Sip All Day, Get Decay

When grocery shopping for juice drinks for your children, you will often see advertisements that say “100% juice,” “low in sugar,” “no sugar added,” or “added vegetables.” All these SOUND good, but if you look closely at the nutrition label, they all have sugars which ultimately can cause cavities in your child’s baby and adult teeth.

How much juice is okay for a child to drink per day?

Juice is okay for a child to drink – but in limited quantities. The American Academy of Pediatrics suggests limiting fruit juices to 4-6 ounces (which is one cup) per day for kids ages 1-6 years old and 8-12 ounces for older children. This helps children avoid many health and dental problems such as obesity, diabetes, and tooth decay.

It’s important to remember that it’s better to drink the juice at a meal than to sip on the juice throughout the day. This avoids prolonged exposure of the teeth to the sugar which can lead to cavities.

WaterWhat should you give your child to drink when they are thirsty in between meals?

WATER! It’s free. It’s always available. It’s healthy for your body and teeth.

What if my child won’t drink water?

If your child is used to drinking juice, flavored milk, and even sodas, they can often fuss with parents when they try to introduce water into their diet. Don’t give up on the water. If your child is thirsty enough – he/she will drink the water. You can also help make the transition from juice to water by watering down the juice little by little every day.

A little hint for parents – save money!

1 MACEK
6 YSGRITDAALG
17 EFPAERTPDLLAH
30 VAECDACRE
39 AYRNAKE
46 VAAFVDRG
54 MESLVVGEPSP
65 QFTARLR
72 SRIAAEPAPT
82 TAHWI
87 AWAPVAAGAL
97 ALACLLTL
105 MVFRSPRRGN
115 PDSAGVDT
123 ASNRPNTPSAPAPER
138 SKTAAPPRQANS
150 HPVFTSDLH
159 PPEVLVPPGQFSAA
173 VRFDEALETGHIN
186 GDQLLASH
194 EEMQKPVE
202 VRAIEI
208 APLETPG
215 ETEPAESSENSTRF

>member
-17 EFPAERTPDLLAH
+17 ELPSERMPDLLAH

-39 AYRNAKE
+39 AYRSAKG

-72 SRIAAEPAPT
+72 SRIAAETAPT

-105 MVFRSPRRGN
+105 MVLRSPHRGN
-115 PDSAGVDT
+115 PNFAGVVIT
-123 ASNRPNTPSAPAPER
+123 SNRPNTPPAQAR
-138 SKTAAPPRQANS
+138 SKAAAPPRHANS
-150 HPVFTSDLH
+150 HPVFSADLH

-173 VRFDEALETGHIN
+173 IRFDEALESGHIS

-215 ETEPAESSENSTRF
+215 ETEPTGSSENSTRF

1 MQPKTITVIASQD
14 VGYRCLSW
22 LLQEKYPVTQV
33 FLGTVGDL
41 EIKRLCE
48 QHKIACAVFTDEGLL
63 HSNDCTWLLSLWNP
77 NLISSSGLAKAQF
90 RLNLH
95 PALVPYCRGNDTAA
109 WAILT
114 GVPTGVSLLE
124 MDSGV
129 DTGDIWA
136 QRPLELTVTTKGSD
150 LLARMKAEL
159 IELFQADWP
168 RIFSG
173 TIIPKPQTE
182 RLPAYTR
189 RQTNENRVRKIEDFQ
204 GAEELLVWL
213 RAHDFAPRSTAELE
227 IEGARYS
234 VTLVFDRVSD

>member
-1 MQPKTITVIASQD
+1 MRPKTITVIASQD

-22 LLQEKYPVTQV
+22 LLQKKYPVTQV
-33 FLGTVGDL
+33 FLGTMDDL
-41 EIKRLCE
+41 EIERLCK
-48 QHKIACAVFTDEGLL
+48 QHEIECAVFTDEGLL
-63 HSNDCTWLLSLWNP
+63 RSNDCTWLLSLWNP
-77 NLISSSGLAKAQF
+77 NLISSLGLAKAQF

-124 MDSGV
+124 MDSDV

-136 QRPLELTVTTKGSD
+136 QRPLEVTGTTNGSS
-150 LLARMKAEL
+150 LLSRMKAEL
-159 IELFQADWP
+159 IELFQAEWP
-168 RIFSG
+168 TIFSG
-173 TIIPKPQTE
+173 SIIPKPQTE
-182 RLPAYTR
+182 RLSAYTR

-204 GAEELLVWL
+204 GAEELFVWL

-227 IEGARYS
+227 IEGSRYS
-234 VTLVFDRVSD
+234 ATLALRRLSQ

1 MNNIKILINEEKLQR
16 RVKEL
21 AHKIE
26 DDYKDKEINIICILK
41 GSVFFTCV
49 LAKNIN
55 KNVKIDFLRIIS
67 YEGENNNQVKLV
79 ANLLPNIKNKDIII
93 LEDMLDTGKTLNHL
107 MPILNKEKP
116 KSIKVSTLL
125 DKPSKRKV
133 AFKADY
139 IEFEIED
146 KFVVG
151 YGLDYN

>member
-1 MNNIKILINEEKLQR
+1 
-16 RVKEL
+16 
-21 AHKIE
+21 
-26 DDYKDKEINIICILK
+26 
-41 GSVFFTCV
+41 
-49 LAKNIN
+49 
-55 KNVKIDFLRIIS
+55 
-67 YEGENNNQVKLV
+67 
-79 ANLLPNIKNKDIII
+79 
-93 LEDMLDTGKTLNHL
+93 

By drinking more water, you will be saving money at the grocery store and at the dentist office.

If you buy juice/soda/flavored drinks and it’s readily available in your house, your child will drink it. Remove the temptation by not stocking the sugary drinks or keep them out of reach of thirsty kids so you can control when and how much they receive.

Is flavored water healthy for my child’s teeth?

Flavored waters such as vitamin-enhanced water and sports drinks all contain sugar which can cause tooth decay. Teenagers especially will often drink these sports drinks during their sports practices. Again, it is better to sip on water during practice and if they need a pick-me-up after practice, drink the sports drink at one sitting rather than sipping it over the course of a few hours.

Everything in moderation

Ultimately, our children are going to have juice, flavored drinks, and even the occasional soda at grandma’s house or their friend’s birthday party. As my mom always said, “Everything is okay in moderation.” Nothing takes the place of good tooth brushing, flossing, using fluoride mouth rinses, and visiting your dentist for your cleaning and check-ups.

Elizabeth Cook Miller, D.D.S., M.S. is a pediatric dentist at Atkins, Maestrello, Miller & Associates Pediatric Dentistry in Richmond, VA. She is a new mother, active runner and her favorite movie is "Finding Nemo".

Comments are closed